Here are two conclusions he gathered from his own personal research, comparing real BookScan sales figures to the books deemed by NYT staff to be bestsellers:
- If you happen to work for the New York Times and have a book out, your book is more likely to stay on the list longer and have a higher ranking than books not written by New York Times employees.
- If you happen to have written a conservative political leaning book, you’re more likely to be ranked lower and drop off the list faster than those books with a more liberal political slant.
And another point:
Why the separate lists for digital and print copies?
From an author’s standpoint, this is maddening. I’ve been involved with book launches that have sold more than enough copies to hit the bestseller lists, but because the numbers were split between digital and print, they didn’t make it.
How arcane, and antiquated.
In what world does it make sense that it matters whether I buy the book in paper or in digital format?
I still bought the book. I still thought it was worth the money. But for some reason, the NYT and WSJ lists think paper counts as a sale more than digital.
Arcane and antiquated are the only nice words that can be used here.
Readers aren’t concerned about modality, so why are the bestseller lists?
How to launder your book purchases
Let me change gears here, and give at least one reason that established lists have to make so many weird rules.
The bestseller lists are forced to jump through a lot of hoops, because people are constantly trying to game the system.
If I’m a rich person and I publish a book, what’s to stop me from just buying 20,000 copies of my own book and putting myself on the list?
I think we can all agree, that while we want the bestseller lists to reflect the bestselling books, we don’t want people to be able to buy their way onto the lists either, right?
So the bestseller lists try to put some checks and balances in place, to make sure people can’t do this.
So what happens? Book launderers start popping up. And how does book laundering work?
Let me explain:
Step 1. Find a book laundering firm. There’s a handful of them out there. ResultSource is the most well known.
Step 2. Write them a check to cover their fee. They don’t work for free, after all.
Step 3. Write them another check – for your books. This check is to buy copies of your book. It depends on the campaign, but it’ll always number in the thousands. We’re trying to hit the bestseller lists here, after all.
Step 4. The firm launders the sales. It hires people all over the country to buy books through various retailers one at a time, using different credit cards, shipping addresses, and billing addresses.
This allows the sales to go through and show up as individual sales, instead of bulk purchases. These sales then get reported to Nielson BookScan.
Step 5. Pop the champagne corks. You’re now a bestseller.
If you think I’m making this stuff up, I have two sources that back this up:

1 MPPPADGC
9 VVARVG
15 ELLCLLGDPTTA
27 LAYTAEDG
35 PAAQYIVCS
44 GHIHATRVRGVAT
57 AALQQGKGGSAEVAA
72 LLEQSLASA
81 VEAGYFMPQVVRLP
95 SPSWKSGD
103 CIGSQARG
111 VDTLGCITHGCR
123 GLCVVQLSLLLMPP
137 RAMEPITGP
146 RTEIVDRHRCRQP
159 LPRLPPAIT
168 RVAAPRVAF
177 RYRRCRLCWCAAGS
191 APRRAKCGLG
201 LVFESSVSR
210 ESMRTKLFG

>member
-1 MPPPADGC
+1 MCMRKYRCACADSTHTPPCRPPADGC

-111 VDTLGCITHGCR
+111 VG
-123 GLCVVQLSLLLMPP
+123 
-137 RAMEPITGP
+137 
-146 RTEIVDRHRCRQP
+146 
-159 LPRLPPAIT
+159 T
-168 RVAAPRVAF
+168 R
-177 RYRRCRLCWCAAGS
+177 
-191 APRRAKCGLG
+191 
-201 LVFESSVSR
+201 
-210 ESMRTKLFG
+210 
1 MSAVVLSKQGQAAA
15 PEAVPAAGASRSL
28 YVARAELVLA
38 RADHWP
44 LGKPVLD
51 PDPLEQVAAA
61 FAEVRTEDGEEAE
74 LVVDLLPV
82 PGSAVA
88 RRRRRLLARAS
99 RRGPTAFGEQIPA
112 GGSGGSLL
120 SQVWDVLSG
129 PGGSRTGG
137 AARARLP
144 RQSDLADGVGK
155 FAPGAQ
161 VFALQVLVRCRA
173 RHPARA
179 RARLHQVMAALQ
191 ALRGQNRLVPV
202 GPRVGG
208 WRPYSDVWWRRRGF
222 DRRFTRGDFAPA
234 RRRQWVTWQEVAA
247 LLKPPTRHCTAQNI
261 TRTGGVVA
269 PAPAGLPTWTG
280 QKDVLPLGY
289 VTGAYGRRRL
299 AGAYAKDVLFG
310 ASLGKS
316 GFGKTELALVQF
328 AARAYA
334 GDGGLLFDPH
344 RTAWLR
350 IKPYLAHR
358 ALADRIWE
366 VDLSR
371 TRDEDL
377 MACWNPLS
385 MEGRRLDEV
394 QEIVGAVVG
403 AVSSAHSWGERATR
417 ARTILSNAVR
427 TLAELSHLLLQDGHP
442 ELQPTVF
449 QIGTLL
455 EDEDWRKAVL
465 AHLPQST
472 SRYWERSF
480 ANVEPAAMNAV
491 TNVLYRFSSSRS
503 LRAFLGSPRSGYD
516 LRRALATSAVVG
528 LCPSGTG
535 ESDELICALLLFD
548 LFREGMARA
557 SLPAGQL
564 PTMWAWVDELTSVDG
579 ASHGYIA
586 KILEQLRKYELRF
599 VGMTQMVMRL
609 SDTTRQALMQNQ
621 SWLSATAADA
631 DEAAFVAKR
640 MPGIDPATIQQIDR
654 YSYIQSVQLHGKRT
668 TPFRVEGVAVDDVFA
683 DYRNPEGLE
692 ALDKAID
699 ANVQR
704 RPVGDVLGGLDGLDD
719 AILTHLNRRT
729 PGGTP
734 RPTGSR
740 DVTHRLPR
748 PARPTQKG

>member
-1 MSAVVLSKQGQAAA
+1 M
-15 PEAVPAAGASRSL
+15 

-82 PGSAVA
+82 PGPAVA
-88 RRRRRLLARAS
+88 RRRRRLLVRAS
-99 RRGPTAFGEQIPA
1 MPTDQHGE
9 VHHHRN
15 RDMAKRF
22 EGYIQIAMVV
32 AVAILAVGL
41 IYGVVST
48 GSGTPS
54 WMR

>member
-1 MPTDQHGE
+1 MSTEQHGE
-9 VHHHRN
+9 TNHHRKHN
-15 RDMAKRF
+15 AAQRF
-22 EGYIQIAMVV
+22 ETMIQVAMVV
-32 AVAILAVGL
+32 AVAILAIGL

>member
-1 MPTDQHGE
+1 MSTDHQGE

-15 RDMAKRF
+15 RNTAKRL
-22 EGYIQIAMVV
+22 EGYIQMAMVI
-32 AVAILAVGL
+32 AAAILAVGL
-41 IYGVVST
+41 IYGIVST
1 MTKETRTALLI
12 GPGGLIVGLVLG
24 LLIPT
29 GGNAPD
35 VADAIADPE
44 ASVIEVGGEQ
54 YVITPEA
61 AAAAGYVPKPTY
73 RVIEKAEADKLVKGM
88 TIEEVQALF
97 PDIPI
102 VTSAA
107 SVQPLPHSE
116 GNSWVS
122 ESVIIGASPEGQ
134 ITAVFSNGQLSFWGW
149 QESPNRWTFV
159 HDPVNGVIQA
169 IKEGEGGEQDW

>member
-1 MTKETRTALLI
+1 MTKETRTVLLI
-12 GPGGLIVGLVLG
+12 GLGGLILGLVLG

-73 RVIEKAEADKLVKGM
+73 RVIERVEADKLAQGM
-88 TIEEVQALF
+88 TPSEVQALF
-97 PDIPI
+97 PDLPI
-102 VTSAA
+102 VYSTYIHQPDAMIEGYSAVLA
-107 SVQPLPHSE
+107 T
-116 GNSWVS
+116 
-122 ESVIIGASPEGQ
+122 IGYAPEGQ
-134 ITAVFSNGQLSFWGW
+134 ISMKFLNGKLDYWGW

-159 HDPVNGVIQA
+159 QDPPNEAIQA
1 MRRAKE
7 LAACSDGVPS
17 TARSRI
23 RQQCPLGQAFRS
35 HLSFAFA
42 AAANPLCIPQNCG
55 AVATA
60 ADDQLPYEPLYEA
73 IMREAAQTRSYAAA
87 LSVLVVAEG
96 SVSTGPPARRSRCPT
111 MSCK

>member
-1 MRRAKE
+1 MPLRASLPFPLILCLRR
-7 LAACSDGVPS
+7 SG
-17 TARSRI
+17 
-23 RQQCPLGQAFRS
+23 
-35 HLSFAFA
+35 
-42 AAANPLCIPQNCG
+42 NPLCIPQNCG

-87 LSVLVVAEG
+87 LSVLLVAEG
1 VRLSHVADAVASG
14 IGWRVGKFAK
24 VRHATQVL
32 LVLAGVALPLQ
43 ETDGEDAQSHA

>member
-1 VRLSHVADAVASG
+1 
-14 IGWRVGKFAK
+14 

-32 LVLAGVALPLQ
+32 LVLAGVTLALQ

- The Wall Street Journal itself.
- The word of an insider—a friend who used to work for one of these firms, and headed up the book laundering side of the business. The person quit when they became sick of the low ethical and moral aspect of the entire operation. They explained the whole system to me.
What about bulk purchases?
Now we’re getting into a truly gray area.
Up to this point, I think we can all agree on two things:
- Individual sales should count. If I walk into a bookstore or log on to Amazon.com and purchase a copy of a book, that sale should count on the bestseller lists.
- Huge bulk purchases from the author shouldn’t count. If you decides to order 10,000 copies of your own book, that shouldn’t automatically put him on the NYT bestseller list.
But what about in between?
What if an online book club wants to purchase 50 copies of your book—one for everyone in their group? Should those count as 50 individual copies, or as one bulk purchase?
What if one of your clients is bringing you in to speak to their entire department of 108 people, and wants to buy a copy for everyone in attendance? Should that count as 108 individual copies, or as one bulk purchase?
What if an association wants to buy a copy of your book for each one of their chapters, which are spread over a couple of hundred cities across the United States? Should those count as a couple hundred individual sales, or as one bulk purchase?
What if someone wants to buy 10 copies of your book to give away as Christmas presents?
What if a company wants to buy 1,000 copies of your book to give away to all their new clients over the next two years?
Do those count as individual copies, or as one bulk purchase?
Here’s where it really starts to get fuzzy. Because in each of these cases, individual people are getting a copy of the book. Sure, they may not read it, but how many books line your own bookshelves that you’ve never gotten around to reading?
Different people will have different opinions on each of these scenarios.
If I’ve worked hard to build a fan base or client base that will purchase multiple copies of my book, shouldn’t I get credit for those?
But if I, as an author, go around and buy copies of my book in multiples of 50 and 100 and then store them in my garage, those probably shouldn’t count.
This is where the bestseller lists run into trouble. It’s extremely hard to police this sort of thing. What would you do?